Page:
1. 0900 [0700GMT]: Helios Airways Flight ZU522 leaves Larnaca bound for Prague via Athens
2. 0920 approx: Plane reaches cruising altitude of 35,000ft
3. 0937: Plane enters Greek airspace
4. 1007: Air traffic control unable to contact aircraft
5. 1030: Greek ATC issues "Renegade alert"
6. 1055: F16 fighter aircraft scramble
7. 1120: F16s intercept aircraft; pilots observed slumped over controls
8. 1205: Aircraft crashes near Grammatiko, 40km north of Athens
As an ex-aviator I must say what happened is a terrible event. People on board must have experienced low levels of oxygen first that would cause them to go unconscious even before the freezing cold. My deepest sympathy goes out to those who lost their loved ones in yesterday's tragedy.
Gurhan Kartal, Ankara, Turkey
I am a Cypriot citizen and since the terrible crash happened, the island of Venus is in a deep sympathy for those people who died and their families. Many people are still in a big shock. We (me and my boyfriend) knew 4 people on a plane: two couples around the age of 24-28. Two of them were the crew members, airhostesses. All I wish for them is to rest in peace.
Christiana Vasiliou, Nicosia Cyprus
Both my parents are from Cyprus, and I have many good friends living there too. This has truly hit me very hard as I feel, as small island, we are all like one family. My deepest sympathies to the people who lost their lives and their families. May God rest all of their souls.
Cleo Neophytou, Cambridge, UK
As a Turkish Cypriot, I would like to offer my deep and sincere condolences to the families and friends of those who tragically lost their lives in this terrible accident as well as to the entire Greek Cypriot population. This awful event has touched us all.
My sister lived in Cyprus for 4 years. Whilst visiting her I developed a love for the Cypriot people and their beautiful island. The loss of this plane with so many children on is a true tragedy. I have recently become a father for the first time and I only now understand how truly precious children are.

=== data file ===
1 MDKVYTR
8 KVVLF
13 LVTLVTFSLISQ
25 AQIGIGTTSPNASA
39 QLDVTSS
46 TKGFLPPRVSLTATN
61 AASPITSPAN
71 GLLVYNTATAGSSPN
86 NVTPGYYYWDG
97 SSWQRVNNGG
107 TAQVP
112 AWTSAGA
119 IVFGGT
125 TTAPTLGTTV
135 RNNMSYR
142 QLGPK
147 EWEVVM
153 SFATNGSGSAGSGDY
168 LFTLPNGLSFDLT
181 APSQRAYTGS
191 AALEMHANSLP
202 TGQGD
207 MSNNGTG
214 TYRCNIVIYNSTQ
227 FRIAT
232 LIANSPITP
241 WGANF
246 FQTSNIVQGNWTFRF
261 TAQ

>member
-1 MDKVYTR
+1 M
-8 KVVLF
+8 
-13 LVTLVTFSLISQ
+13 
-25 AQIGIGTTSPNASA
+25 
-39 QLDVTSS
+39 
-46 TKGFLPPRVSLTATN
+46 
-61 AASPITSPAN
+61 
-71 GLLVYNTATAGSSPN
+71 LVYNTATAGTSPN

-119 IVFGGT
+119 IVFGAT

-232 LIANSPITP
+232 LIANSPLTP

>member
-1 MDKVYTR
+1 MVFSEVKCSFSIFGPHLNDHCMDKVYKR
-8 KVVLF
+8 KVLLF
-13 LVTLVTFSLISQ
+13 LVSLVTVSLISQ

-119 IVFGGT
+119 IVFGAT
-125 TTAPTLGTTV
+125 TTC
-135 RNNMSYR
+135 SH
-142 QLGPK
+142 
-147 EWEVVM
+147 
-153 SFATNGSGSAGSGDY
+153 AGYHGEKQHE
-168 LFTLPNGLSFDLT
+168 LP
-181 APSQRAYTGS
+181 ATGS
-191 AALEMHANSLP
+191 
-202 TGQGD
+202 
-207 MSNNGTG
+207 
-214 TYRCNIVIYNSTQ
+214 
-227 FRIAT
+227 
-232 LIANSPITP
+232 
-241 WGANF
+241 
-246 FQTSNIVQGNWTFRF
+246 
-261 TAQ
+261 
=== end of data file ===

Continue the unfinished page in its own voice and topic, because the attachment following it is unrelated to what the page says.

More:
Ian Hepworth, Pickering, Yorkshire, England
My family live in Cyprus and my sister knows some of the people on that flight. With me being half Cypriot this terrible news has had a big impact on me. I would like to express my deepest sympathies to the people who lost their lives and their families god rest all of their souls.
Lambros Papantoniou, Grays, UK
I do not live near the crash scene, but two weeks ago - August 2nd - I survived the Air France flight 538 crash in Toronto. More and more I realise how truly lucky I am. My deepest sympathy goes out to the people who lost family and loved ones in this Greek air disaster.
Dennis Lewis, Sharjah, United Arab Emirates
In 1987 a (Monarch Airlines) 737 I was on (bound for Chania in Crete) lost cabin pressure/underwent sudden and total decompression somewhere over (mountainous) north Greece, and (to cut a longer story short) after a terrifying 'rapid descent' of about 30,000ft made an emergency landing at Athens airport. We passengers didn't know what was going on at the time - I for one thought we had all had our chips. This news made me wonder whether the 737 in question was the same one I was on all those years ago (surely they don't keep them in service that long?), or whether 737s have a particular problem with the mechanics of pressurisation. It also made me realise that my fears (and others) on that 737 bound for Crete were well-founded.
Eileen Hunt, Abingdon, Oxfordshire